On the face of it, I think based on what little information I have, it seems the no conviction thing seems unfortunate in both these cases, esp the guy who attacked another with a HAMMER, but in reality it's not possible to see all the information and conclusions are based on assumptions which isn't ideal.

 

 

 

 

 

 

I don't think anyone here disagrees with that. But getting off seems very widespread, and as quoted here by a poster who I think his wife is in the legal profession.

 

To me, the line gets drawn between getting drunk and giving a guy a black eye, but this was unprovoked, he wanted a fight, and saw his targets, females included and went after them, and stomped his head, leaving his life in tatters. Thats different. Convict him, then assess everything, including his first offence, but this was vicious. Prison has been mentioned many times, maybe that is or isn't the sentence, Ive got no idea, but its about a punishment that fits the crime. Travel, he can still travel so the rugby side of it is a crock. Visa, not waiver. Thats it. 17, first offence, you feel that prison would not happen, but this was severe, so massive community service instead of home detention perhaps.

 

I don't really think anyone is after the biggest and best punishment, its just about being fair to the law and the victims. There is a place for being discharged, but I don't feel this is it. And I'm not seeking big prison time, or prison time, but he got nothing. 150 community service is just a token thing to give him based on his so called remotes and the deal. Cynical maybe, but I don't think so


gzt

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  Reply # 1644826 3-Oct-2016 17:37
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Filipo was not given community service. Prior to the court process beginning, Filipo had apparently done 150 hours of some kind of coaching of at risk kids. I assume he was advised to do this by his lawyer and maybe some cooperation provided by his team (my speculation). This was one of the factors the judge took into account. The discharge without conviction has since been appealed. The grounds of the appeal have not been reported, but there are educated guesses here that the judge made an error of law.

That being the case it is very likely Filipo will be convicted.

Likewise the hammer guy was originally discharged without conviction. That decision was appealed on the basis the judge made an error of law. The appeal was upheld. Hammer guy has now been convicted as he should have been originally. Next will occur his sentencing.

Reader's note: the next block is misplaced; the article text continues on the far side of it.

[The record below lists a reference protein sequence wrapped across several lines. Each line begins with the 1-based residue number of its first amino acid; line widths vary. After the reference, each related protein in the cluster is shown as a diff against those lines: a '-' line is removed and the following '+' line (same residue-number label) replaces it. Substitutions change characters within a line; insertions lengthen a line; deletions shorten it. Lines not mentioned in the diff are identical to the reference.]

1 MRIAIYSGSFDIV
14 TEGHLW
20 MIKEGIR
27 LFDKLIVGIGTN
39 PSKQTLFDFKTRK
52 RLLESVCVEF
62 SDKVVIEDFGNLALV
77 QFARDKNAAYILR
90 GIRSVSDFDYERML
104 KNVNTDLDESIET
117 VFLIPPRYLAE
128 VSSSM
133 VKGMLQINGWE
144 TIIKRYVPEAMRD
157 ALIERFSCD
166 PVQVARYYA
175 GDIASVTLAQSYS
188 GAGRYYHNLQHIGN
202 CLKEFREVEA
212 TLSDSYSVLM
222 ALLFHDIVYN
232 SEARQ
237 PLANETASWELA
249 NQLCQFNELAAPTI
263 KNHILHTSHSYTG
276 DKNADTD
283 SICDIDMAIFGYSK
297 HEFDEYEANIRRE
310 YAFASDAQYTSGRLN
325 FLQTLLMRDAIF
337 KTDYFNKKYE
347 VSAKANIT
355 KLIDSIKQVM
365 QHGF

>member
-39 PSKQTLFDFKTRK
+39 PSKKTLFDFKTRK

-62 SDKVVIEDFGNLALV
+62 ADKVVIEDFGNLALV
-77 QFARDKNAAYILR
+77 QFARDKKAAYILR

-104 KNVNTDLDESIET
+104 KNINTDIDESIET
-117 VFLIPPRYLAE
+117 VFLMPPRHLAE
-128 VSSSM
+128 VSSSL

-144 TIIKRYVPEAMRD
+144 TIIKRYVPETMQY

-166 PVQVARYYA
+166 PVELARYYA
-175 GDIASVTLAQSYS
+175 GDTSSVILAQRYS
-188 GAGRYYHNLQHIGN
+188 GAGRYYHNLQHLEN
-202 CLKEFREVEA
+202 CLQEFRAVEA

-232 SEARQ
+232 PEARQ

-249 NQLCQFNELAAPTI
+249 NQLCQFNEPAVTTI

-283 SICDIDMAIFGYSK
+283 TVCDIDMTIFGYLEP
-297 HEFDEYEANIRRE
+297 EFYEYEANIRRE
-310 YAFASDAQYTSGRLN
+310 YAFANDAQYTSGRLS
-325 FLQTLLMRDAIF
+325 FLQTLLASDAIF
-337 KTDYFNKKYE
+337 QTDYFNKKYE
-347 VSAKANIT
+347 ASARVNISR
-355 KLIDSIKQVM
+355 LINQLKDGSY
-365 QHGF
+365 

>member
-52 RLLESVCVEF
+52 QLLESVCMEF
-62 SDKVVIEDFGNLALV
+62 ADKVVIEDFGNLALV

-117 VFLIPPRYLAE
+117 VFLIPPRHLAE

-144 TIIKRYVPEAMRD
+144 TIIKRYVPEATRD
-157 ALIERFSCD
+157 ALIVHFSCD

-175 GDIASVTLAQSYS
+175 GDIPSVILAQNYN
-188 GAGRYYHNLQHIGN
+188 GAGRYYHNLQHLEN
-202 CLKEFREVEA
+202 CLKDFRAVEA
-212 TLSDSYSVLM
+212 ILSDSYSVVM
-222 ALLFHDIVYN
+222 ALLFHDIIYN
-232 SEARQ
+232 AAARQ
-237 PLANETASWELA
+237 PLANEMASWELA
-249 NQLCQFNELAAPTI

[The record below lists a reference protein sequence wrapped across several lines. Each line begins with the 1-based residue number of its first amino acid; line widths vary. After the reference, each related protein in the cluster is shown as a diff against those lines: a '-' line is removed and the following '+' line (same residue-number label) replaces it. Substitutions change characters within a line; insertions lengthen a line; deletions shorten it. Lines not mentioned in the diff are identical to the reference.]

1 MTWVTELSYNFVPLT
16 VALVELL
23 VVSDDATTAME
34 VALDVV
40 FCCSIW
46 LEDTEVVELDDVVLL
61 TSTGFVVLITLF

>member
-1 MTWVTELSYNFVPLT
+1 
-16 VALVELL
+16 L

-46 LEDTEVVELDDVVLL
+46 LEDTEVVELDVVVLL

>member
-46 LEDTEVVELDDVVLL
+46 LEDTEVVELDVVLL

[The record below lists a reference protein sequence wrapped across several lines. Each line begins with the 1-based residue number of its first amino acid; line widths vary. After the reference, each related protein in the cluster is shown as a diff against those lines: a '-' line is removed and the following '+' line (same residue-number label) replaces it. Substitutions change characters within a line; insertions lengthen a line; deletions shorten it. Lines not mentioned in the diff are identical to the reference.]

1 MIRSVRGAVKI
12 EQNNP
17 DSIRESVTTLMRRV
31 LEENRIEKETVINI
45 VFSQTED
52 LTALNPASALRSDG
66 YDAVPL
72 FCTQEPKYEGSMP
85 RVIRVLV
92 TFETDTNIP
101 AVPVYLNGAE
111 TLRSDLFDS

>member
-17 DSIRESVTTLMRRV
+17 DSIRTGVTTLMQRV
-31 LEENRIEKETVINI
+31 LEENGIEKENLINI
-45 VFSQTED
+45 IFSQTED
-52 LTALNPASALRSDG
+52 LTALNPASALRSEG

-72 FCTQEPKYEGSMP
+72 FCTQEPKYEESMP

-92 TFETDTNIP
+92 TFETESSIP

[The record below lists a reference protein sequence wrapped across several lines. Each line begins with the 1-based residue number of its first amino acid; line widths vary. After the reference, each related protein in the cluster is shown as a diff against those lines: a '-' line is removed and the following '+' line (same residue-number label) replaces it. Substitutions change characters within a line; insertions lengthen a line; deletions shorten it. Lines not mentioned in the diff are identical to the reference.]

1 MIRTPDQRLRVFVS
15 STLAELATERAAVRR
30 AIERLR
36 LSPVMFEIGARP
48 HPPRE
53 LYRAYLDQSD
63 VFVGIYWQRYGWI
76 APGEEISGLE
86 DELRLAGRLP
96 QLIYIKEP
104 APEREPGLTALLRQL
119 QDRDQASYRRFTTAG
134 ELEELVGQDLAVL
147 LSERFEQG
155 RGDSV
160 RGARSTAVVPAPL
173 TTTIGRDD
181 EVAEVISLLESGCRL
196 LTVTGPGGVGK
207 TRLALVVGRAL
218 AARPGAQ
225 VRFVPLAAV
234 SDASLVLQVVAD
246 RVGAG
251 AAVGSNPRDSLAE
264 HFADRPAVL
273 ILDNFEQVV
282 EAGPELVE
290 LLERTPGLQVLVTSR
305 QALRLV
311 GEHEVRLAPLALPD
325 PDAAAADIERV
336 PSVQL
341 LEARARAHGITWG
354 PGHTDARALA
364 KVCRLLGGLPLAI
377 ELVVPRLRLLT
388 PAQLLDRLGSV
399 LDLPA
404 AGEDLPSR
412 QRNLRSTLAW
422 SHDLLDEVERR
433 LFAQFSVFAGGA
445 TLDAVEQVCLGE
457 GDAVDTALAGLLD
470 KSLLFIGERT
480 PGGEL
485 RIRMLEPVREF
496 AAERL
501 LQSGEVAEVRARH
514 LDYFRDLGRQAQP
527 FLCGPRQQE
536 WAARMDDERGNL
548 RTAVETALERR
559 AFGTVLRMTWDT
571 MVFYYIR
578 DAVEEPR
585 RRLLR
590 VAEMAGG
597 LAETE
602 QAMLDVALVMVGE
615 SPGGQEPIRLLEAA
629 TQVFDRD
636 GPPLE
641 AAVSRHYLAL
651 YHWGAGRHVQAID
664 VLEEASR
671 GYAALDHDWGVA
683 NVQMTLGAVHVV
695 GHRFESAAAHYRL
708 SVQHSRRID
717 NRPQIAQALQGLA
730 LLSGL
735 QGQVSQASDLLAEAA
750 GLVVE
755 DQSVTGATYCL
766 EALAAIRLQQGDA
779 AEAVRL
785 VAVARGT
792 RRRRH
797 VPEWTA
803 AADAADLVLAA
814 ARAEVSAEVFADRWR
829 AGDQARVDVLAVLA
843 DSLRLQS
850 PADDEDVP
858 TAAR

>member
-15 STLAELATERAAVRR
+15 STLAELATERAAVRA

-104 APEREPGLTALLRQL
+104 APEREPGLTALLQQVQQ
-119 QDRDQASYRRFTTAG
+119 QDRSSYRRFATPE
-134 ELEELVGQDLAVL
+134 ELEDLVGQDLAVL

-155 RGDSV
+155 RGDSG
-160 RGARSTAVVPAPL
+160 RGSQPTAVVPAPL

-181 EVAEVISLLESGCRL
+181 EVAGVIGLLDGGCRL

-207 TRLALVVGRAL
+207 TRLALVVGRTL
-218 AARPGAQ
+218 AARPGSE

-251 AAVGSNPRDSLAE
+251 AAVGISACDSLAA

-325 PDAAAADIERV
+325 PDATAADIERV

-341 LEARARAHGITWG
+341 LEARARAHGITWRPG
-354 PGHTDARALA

In this case the original judge did not follow the law. Simple as that.



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  Reply # 1644885 3-Oct-2016 19:17
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gzt: Filipo was not given community service. Prior to the court process beginning, Filipo had apparently done 150 hours of some kind of coaching of at risk kids. I assume he was advised to do this by his lawyer and maybe some cooperation provided by his team (my speculation). This was one of the factors the judge took into account. The discharge without conviction has since been appealed. The grounds of the appeal have not been reported, but there are educated guesses here that the judge made an error of law.

That being the case it is very likely Filipo will be convicted.

Likewise the hammer guy was originally discharged without conviction. That decision was appealed on the basis the judge made an error of law. The appeal was upheld. Hammer guy has now been convicted as he should have been originally. Next will occur his sentencing.

In this case the original judge did not follow the law. Simple as that.


 

Yep te hammer guys issue was being deported, but Immigration can take a far easier line, its them who can take the effect of that on him and his family. Likewise, Filipo was still supported by the RU, his travel can happen at an inconvenience to himself as regards a visa, so again, thats not destroying his career, and thus again, the discharge was flawed.


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  Reply # 1658543 26-Oct-2016 21:04
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Reading the news today, I see the appeal has just been heard at the High Court and the Crown focused on exactly the criticisms that I made of the District Court Judge's decision. I don't particularly care about this thug or this case necessarily but as someone committed to the rule of law, a decision this poor in terms of legal reasoning needs to be reversed.